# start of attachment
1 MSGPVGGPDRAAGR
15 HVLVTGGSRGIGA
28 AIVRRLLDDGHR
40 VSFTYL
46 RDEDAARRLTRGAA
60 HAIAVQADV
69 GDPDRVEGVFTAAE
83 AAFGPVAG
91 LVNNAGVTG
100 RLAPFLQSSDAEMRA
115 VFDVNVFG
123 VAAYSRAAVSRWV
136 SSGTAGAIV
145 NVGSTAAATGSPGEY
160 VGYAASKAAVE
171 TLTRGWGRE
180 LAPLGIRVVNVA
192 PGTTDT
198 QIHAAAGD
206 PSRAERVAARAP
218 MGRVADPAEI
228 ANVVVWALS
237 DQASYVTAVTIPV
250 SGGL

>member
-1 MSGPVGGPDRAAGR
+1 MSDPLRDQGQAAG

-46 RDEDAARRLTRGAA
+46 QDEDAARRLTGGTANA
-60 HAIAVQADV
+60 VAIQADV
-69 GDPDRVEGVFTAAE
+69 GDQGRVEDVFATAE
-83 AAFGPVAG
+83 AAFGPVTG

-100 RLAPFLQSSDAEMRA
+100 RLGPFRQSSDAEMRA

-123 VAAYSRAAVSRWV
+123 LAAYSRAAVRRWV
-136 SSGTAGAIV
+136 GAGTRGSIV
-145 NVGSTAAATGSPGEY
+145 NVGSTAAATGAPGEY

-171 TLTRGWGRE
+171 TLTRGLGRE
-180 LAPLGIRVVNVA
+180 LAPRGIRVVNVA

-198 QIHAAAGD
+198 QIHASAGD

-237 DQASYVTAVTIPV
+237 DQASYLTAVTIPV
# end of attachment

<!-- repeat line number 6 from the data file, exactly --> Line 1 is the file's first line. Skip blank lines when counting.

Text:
60 HAIAVQADV